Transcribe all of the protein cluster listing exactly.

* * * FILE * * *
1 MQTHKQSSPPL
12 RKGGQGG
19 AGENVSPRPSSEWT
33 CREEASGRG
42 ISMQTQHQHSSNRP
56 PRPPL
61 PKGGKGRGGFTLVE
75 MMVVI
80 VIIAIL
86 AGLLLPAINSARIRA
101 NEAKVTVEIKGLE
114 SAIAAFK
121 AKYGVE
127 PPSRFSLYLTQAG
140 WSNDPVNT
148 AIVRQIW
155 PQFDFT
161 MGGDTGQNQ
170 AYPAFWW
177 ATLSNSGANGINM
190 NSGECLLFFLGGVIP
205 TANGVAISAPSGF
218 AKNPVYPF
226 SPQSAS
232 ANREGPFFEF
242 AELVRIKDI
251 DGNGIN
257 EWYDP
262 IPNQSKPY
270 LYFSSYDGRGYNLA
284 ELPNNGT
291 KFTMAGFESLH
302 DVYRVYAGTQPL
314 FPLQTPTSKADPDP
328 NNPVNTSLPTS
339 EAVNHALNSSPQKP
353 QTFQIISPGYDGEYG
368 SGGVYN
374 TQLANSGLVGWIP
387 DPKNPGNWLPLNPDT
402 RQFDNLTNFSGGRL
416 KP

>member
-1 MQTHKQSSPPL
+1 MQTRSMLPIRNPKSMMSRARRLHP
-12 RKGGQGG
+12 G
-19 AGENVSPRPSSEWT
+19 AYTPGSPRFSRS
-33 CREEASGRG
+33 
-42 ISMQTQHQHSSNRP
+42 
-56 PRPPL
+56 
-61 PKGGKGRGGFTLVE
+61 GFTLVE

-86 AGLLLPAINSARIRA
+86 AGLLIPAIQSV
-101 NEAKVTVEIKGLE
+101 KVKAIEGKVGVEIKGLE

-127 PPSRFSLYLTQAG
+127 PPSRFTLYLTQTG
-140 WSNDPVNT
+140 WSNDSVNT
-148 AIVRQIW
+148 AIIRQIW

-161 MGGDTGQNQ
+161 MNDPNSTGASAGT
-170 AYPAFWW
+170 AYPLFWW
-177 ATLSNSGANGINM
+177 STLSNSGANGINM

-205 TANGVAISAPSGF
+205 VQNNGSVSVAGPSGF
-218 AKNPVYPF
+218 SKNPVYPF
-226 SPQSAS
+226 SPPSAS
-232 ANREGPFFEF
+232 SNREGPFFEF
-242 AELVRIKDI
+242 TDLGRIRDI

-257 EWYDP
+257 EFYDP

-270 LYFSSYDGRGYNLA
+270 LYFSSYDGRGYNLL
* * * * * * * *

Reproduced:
1 MQTHKQSSPPL
12 RKGGQGG
19 AGENVSPRPSSEWT
33 CREEASGRG
42 ISMQTQHQHSSNRP
56 PRPPL
61 PKGGKGRGGFTLVE
75 MMVVI
80 VIIAIL
86 AGLLLPAINSARIRA
101 NEAKVTVEIKGLE
114 SAIAAFK
121 AKYGVE
127 PPSRFSLYLTQAG
140 WSNDPVNT
148 AIVRQIW
155 PQFDFT
161 MGGDTGQNQ
170 AYPAFWW
177 ATLSNSGANGINM
190 NSGECLLFFLGGVIP
205 TANGVAISAPSGF
218 AKNPVYPF
226 SPQSAS
232 ANREGPFFEF
242 AELVRIKDI
251 DGNGIN
257 EWYDP
262 IPNQSKPY
270 LYFSSYDGRGYNLA
284 ELPNNGT
291 KFTMAGFESLH
302 DVYRVYAGTQPL
314 FPLQTPTSKADPDP
328 NNPVNTSLPTS
339 EAVNHALNSSPQKP
353 QTFQIISPGYDGEYG
368 SGGVYN
374 TQLANSGLVGWIP
387 DPKNPGNWLPLNPDT
402 RQFDNLTNFSGGRL
416 KP

>member
-1 MQTHKQSSPPL
+1 MQTRSMLPIRNPKSMMSRARRLHP
-12 RKGGQGG
+12 G
-19 AGENVSPRPSSEWT
+19 AYTPGSPRFSRS
-33 CREEASGRG
+33 
-42 ISMQTQHQHSSNRP
+42 
-56 PRPPL
+56 
-61 PKGGKGRGGFTLVE
+61 GFTLVE

-86 AGLLLPAINSARIRA
+86 AGLLIPAIQSV
-101 NEAKVTVEIKGLE
+101 KVKAIEGKVGVEIKGLE

-127 PPSRFSLYLTQAG
+127 PPSRFTLYLTQTG
-140 WSNDPVNT
+140 WSNDSVNT
-148 AIVRQIW
+148 AIIRQIW

-161 MGGDTGQNQ
+161 MNDPNSTGASAGT
-170 AYPAFWW
+170 AYPLFWW
-177 ATLSNSGANGINM
+177 STLSNSGANGINM

-205 TANGVAISAPSGF
+205 VQNNGSVSVAGPSGF
-218 AKNPVYPF
+218 SKNPVYPF
-226 SPQSAS
+226 SPPSAS
-232 ANREGPFFEF
+232 SNREGPFFEF
-242 AELVRIKDI
+242 TDLGRIRDI

-257 EWYDP
+257 EFYDP

-270 LYFSSYDGRGYNLA
+270 LYFSSYDGRGYNLL